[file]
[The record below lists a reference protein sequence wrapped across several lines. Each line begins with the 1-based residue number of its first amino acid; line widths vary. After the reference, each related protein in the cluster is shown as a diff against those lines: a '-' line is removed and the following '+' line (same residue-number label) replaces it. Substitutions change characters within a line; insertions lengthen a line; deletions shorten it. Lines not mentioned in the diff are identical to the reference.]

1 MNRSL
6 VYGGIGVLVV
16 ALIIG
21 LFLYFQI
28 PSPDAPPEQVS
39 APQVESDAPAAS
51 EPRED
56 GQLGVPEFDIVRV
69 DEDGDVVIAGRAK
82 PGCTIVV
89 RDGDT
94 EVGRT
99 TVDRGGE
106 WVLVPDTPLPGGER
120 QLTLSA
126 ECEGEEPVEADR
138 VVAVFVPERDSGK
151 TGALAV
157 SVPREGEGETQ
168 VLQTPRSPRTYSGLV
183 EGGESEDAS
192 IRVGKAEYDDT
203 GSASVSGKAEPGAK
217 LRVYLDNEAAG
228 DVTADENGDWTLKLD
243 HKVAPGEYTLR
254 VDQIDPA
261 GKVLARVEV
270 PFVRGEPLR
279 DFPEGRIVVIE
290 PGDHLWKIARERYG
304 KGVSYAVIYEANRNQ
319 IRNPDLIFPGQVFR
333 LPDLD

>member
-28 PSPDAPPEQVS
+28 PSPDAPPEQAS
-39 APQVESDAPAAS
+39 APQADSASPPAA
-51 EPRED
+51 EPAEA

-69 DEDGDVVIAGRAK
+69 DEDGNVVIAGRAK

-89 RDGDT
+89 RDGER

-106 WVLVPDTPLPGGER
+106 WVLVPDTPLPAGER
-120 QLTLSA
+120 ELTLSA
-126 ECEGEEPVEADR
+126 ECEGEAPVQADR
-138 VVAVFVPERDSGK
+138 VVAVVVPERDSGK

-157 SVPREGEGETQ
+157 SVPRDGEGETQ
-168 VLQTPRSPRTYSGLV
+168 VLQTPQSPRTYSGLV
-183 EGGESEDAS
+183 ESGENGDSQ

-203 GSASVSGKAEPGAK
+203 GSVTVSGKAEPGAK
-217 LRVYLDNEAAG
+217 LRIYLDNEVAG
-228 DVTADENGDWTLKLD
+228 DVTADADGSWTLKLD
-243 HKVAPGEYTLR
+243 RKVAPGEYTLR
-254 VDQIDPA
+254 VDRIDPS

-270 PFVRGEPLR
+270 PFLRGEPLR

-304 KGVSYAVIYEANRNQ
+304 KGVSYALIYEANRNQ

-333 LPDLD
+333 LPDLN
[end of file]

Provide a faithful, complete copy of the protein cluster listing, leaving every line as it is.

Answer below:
[The record below lists a reference protein sequence wrapped across several lines. Each line begins with the 1-based residue number of its first amino acid; line widths vary. After the reference, each related protein in the cluster is shown as a diff against those lines: a '-' line is removed and the following '+' line (same residue-number label) replaces it. Substitutions change characters within a line; insertions lengthen a line; deletions shorten it. Lines not mentioned in the diff are identical to the reference.]

1 MNRSL
6 VYGGIGVLVV
16 ALIIG
21 LFLYFQI
28 PSPDAPPEQVS
39 APQVESDAPAAS
51 EPRED
56 GQLGVPEFDIVRV
69 DEDGDVVIAGRAK
82 PGCTIVV
89 RDGDT
94 EVGRT
99 TVDRGGE
106 WVLVPDTPLPGGER
120 QLTLSA
126 ECEGEEPVEADR
138 VVAVFVPERDSGK
151 TGALAV
157 SVPREGEGETQ
168 VLQTPRSPRTYSGLV
183 EGGESEDAS
192 IRVGKAEYDDT
203 GSASVSGKAEPGAK
217 LRVYLDNEAAG
228 DVTADENGDWTLKLD
243 HKVAPGEYTLR
254 VDQIDPA
261 GKVLARVEV
270 PFVRGEPLR
279 DFPEGRIVVIE
290 PGDHLWKIARERYG
304 KGVSYAVIYEANRNQ
319 IRNPDLIFPGQVFR
333 LPDLD

>member
-28 PSPDAPPEQVS
+28 PSPDAPPEQAS
-39 APQVESDAPAAS
+39 APQADSASPPAA
-51 EPRED
+51 EPAEA

-69 DEDGDVVIAGRAK
+69 DEDGNVVIAGRAK

-89 RDGDT
+89 RDGER

-106 WVLVPDTPLPGGER
+106 WVLVPDTPLPAGER
-120 QLTLSA
+120 ELTLSA
-126 ECEGEEPVEADR
+126 ECEGEAPVQADR
-138 VVAVFVPERDSGK
+138 VVAVVVPERDSGK

-157 SVPREGEGETQ
+157 SVPRDGEGETQ
-168 VLQTPRSPRTYSGLV
+168 VLQTPQSPRTYSGLV
-183 EGGESEDAS
+183 ESGENGDSQ

-203 GSASVSGKAEPGAK
+203 GSVTVSGKAEPGAK
-217 LRVYLDNEAAG
+217 LRIYLDNEVAG
-228 DVTADENGDWTLKLD
+228 DVTADADGSWTLKLD
-243 HKVAPGEYTLR
+243 RKVAPGEYTLR
-254 VDQIDPA
+254 VDRIDPS

-270 PFVRGEPLR
+270 PFLRGEPLR

-304 KGVSYAVIYEANRNQ
+304 KGVSYALIYEANRNQ

-333 LPDLD
+333 LPDLN